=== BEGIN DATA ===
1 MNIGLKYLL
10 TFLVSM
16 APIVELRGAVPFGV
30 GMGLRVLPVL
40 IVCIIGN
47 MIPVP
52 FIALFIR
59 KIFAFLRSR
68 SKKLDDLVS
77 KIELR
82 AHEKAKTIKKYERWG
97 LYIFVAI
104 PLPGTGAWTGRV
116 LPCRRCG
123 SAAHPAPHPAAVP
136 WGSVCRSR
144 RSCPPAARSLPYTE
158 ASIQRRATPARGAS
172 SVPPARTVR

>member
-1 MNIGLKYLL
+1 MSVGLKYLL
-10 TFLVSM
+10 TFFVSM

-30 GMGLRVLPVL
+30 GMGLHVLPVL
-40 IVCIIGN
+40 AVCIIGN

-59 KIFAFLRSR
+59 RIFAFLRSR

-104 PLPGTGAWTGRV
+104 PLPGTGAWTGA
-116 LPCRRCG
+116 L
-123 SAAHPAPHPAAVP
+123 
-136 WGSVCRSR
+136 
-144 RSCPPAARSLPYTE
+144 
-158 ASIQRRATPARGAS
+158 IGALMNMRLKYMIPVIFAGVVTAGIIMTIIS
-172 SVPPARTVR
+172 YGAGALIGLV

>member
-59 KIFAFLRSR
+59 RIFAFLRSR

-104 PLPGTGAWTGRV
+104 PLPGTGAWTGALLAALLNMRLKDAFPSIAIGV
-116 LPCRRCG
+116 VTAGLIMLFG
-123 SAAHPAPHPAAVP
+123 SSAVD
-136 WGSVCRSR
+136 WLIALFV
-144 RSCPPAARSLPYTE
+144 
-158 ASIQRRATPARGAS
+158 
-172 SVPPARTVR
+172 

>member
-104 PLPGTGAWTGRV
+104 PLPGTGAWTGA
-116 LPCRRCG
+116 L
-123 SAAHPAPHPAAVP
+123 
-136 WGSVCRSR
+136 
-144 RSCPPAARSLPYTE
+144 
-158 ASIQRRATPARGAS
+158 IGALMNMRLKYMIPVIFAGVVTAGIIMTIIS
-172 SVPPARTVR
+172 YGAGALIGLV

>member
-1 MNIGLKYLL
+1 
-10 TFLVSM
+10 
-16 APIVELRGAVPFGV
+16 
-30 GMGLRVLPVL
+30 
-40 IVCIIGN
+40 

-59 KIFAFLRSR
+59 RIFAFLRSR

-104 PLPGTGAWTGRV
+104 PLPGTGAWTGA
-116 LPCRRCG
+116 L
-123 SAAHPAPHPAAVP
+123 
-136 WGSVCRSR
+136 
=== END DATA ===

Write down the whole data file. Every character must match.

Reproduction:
1 MNIGLKYLL
10 TFLVSM
16 APIVELRGAVPFGV
30 GMGLRVLPVL
40 IVCIIGN
47 MIPVP
52 FIALFIR
59 KIFAFLRSR
68 SKKLDDLVS
77 KIELR
82 AHEKAKTIKKYERWG
97 LYIFVAI
104 PLPGTGAWTGRV
116 LPCRRCG
123 SAAHPAPHPAAVP
136 WGSVCRSR
144 RSCPPAARSLPYTE
158 ASIQRRATPARGAS
172 SVPPARTVR

>member
-1 MNIGLKYLL
+1 MSVGLKYLL
-10 TFLVSM
+10 TFFVSM

-30 GMGLRVLPVL
+30 GMGLHVLPVL
-40 IVCIIGN
+40 AVCIIGN

-59 KIFAFLRSR
+59 RIFAFLRSR

-104 PLPGTGAWTGRV
+104 PLPGTGAWTGA
-116 LPCRRCG
+116 L
-123 SAAHPAPHPAAVP
+123 
-136 WGSVCRSR
+136 
-144 RSCPPAARSLPYTE
+144 
-158 ASIQRRATPARGAS
+158 IGALMNMRLKYMIPVIFAGVVTAGIIMTIIS
-172 SVPPARTVR
+172 YGAGALIGLV

>member
-59 KIFAFLRSR
+59 RIFAFLRSR

-104 PLPGTGAWTGRV
+104 PLPGTGAWTGALLAALLNMRLKDAFPSIAIGV
-116 LPCRRCG
+116 VTAGLIMLFG
-123 SAAHPAPHPAAVP
+123 SSAVD
-136 WGSVCRSR
+136 WLIALFV
-144 RSCPPAARSLPYTE
+144 
-158 ASIQRRATPARGAS
+158 
-172 SVPPARTVR
+172 

>member
-104 PLPGTGAWTGRV
+104 PLPGTGAWTGA
-116 LPCRRCG
+116 L
-123 SAAHPAPHPAAVP
+123 
-136 WGSVCRSR
+136 
-144 RSCPPAARSLPYTE
+144 
-158 ASIQRRATPARGAS
+158 IGALMNMRLKYMIPVIFAGVVTAGIIMTIIS
-172 SVPPARTVR
+172 YGAGALIGLV

>member
-1 MNIGLKYLL
+1 
-10 TFLVSM
+10 
-16 APIVELRGAVPFGV
+16 
-30 GMGLRVLPVL
+30 
-40 IVCIIGN
+40 

-59 KIFAFLRSR
+59 RIFAFLRSR

-104 PLPGTGAWTGRV
+104 PLPGTGAWTGA
-116 LPCRRCG
+116 L
-123 SAAHPAPHPAAVP
+123 
-136 WGSVCRSR
+136 